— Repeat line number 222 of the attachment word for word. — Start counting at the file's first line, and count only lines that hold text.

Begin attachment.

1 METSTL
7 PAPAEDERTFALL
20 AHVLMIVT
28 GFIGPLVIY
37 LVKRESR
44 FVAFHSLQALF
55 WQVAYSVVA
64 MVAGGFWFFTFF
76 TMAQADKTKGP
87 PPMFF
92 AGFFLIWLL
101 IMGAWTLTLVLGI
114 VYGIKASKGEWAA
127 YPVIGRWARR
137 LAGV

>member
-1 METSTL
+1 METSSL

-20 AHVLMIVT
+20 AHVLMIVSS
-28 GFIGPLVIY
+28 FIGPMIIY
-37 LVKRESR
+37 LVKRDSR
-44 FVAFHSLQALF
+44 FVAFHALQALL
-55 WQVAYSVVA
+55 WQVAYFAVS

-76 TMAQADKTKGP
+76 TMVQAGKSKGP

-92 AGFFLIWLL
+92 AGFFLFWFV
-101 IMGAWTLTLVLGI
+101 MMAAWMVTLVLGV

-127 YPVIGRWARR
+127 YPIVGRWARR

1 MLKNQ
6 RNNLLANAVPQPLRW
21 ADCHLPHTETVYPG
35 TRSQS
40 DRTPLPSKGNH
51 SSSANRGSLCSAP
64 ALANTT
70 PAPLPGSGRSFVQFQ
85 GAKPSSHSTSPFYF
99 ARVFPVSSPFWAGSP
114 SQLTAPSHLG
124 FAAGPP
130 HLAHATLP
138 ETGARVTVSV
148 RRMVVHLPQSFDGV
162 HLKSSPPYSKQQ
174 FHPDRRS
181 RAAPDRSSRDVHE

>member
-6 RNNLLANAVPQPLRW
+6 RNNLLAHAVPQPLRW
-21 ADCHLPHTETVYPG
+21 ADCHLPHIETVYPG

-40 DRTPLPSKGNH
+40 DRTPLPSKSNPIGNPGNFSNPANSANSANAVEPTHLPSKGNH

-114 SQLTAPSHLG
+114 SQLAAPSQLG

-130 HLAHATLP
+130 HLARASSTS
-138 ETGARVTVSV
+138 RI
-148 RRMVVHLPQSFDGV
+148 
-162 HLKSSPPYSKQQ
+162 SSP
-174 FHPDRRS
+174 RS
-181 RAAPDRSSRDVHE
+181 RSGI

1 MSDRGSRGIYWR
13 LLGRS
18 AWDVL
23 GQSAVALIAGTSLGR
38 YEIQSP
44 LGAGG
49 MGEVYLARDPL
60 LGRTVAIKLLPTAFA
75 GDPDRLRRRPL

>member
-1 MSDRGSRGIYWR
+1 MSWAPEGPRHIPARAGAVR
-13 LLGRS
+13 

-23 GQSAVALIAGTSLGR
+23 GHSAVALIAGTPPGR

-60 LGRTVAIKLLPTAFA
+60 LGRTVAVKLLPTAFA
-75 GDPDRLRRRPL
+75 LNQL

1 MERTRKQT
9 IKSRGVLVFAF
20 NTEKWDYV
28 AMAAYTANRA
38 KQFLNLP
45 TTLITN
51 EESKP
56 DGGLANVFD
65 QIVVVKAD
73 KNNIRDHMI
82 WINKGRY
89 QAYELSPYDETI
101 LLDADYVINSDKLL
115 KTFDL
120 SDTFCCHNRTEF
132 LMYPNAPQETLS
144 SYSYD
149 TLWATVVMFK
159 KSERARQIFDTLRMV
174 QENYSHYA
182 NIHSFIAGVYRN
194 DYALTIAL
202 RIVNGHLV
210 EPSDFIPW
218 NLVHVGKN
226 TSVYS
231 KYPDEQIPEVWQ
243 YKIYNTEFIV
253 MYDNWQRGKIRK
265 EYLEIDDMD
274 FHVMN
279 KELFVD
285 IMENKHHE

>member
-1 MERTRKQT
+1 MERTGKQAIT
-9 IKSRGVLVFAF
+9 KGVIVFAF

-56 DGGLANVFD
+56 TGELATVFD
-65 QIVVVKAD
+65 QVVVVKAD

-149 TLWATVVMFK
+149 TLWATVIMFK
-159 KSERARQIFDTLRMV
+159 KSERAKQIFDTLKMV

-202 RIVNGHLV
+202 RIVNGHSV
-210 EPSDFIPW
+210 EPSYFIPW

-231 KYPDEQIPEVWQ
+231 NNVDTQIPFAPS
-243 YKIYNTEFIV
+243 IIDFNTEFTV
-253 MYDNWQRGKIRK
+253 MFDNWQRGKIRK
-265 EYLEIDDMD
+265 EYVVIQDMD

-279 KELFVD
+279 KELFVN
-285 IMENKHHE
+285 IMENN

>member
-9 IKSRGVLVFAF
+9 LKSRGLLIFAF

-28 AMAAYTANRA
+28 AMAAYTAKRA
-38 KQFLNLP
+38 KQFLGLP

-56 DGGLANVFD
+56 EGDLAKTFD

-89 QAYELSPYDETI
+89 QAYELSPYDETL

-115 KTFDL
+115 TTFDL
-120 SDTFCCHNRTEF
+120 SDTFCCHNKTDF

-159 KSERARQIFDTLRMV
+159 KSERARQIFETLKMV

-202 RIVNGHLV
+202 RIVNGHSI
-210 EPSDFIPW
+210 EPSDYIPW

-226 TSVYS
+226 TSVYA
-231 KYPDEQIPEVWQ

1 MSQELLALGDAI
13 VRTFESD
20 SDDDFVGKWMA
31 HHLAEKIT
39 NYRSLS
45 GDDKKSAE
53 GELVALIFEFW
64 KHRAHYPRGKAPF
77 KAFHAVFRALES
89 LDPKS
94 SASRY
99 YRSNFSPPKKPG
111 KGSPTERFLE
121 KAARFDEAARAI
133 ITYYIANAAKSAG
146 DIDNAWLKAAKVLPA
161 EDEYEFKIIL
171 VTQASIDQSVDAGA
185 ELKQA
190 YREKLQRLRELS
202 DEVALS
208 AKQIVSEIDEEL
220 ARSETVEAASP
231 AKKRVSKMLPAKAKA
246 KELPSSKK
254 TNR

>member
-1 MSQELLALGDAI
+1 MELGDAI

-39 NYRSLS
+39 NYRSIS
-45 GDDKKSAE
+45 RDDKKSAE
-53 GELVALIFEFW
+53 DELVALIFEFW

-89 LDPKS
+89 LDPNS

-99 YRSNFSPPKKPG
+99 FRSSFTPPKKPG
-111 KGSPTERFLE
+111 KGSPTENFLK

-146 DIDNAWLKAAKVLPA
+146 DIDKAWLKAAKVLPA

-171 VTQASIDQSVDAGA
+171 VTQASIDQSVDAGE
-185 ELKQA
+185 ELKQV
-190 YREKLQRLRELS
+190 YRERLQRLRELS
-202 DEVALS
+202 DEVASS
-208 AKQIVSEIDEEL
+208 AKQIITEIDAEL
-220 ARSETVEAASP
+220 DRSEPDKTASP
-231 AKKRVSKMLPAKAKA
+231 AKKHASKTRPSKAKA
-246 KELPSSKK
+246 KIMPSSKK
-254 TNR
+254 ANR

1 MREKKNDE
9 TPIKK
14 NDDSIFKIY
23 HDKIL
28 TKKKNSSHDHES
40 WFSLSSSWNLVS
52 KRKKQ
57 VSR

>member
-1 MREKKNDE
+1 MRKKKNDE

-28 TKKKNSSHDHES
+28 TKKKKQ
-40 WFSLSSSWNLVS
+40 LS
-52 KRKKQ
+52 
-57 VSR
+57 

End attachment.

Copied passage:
+111 KGSPTENFLK